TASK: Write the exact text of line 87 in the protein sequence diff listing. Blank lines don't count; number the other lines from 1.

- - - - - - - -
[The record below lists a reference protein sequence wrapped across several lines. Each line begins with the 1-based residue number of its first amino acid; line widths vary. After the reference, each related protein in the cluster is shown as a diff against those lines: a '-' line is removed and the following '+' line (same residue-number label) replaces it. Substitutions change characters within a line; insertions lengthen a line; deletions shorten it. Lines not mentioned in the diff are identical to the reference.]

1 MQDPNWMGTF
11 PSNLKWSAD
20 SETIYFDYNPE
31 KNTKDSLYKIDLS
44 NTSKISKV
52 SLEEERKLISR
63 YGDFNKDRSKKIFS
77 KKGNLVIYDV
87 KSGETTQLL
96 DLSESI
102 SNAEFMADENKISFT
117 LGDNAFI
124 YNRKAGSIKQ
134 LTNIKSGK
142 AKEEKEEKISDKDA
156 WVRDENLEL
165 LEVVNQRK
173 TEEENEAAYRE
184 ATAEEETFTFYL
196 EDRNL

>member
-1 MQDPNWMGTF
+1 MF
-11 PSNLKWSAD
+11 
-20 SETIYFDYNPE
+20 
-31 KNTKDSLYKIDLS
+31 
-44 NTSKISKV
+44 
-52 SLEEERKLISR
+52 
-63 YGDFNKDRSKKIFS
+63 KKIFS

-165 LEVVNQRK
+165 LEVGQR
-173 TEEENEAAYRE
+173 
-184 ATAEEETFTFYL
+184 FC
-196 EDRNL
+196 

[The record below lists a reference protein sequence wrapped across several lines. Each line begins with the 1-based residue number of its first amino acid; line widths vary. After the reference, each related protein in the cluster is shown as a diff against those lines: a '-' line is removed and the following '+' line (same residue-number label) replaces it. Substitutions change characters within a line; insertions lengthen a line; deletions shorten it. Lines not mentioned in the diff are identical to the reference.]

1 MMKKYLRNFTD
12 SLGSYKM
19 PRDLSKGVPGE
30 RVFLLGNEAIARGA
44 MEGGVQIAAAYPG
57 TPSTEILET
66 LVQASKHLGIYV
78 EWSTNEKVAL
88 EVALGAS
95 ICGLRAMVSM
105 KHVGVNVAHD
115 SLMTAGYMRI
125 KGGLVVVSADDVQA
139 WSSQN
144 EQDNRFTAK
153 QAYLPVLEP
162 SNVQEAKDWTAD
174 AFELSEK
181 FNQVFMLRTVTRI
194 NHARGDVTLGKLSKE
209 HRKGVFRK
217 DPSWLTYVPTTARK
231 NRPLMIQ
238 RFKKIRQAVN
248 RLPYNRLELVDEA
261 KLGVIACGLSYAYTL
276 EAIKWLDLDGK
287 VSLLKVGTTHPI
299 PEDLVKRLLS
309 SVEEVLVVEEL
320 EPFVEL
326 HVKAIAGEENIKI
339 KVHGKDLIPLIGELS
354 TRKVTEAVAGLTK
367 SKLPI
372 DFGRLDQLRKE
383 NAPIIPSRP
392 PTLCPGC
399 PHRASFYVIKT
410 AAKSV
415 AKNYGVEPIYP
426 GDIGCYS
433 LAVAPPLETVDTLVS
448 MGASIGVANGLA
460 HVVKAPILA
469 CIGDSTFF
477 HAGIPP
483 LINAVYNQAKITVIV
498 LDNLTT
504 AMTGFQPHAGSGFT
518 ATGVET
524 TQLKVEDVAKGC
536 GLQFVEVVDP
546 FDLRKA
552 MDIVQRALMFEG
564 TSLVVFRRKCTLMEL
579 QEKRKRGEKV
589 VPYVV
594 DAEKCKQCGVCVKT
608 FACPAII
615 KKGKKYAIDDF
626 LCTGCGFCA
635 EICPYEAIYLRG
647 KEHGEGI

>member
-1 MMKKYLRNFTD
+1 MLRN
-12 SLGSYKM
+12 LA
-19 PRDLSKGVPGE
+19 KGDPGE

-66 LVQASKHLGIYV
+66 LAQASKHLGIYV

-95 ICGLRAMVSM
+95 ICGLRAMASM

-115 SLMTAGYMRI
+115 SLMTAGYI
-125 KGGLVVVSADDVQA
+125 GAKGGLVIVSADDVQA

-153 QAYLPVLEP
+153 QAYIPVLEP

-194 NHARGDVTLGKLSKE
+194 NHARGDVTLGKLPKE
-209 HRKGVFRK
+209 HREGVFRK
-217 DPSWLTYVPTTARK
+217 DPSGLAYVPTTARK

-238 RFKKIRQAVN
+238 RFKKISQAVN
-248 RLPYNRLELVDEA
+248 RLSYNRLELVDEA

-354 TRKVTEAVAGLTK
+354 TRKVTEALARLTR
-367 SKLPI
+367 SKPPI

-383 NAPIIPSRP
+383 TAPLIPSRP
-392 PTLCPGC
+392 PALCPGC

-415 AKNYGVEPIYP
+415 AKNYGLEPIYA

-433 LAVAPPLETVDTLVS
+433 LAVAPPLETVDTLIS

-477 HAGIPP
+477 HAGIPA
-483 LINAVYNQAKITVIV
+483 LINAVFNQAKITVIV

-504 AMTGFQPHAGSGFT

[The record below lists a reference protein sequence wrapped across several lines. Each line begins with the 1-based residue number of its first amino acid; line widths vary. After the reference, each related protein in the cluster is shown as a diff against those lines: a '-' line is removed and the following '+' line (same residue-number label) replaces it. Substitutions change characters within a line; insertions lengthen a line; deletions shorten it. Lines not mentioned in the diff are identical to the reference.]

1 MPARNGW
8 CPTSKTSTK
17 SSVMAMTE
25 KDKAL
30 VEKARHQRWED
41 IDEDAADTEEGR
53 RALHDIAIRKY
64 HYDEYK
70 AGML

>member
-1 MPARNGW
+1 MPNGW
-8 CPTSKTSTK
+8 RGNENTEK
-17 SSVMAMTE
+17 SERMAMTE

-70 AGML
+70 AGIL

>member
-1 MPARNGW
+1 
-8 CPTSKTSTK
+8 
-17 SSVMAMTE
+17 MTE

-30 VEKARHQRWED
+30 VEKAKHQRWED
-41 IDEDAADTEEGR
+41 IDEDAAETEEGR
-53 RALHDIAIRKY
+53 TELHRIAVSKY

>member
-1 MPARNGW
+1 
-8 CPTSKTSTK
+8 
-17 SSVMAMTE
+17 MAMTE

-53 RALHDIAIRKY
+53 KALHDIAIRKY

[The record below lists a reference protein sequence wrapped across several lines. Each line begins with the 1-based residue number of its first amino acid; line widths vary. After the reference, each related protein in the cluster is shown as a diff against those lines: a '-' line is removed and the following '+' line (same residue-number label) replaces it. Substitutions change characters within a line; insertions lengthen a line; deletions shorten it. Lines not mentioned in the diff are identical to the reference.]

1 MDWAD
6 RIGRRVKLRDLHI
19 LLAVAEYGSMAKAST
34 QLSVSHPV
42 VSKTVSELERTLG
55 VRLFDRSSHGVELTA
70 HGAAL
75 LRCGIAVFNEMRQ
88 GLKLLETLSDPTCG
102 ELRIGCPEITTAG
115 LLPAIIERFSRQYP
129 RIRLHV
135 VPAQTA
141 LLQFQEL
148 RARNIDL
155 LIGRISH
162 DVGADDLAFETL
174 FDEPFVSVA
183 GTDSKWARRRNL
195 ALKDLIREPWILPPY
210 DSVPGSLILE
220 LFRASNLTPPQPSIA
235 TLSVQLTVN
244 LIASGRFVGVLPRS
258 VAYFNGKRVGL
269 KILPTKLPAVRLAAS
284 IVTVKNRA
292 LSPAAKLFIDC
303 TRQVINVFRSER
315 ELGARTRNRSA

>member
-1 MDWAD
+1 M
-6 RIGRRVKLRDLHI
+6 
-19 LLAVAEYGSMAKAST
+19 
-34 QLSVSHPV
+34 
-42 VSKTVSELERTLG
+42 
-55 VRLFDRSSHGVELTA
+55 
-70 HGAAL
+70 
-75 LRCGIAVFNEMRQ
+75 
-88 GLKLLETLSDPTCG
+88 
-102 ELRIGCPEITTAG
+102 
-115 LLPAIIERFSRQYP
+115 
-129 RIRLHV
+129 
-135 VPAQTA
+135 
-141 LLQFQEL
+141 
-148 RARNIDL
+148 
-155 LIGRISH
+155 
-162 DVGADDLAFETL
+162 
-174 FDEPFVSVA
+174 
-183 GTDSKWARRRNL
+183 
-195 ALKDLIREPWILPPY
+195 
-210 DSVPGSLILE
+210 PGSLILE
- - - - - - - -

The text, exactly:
426 GDIGCYS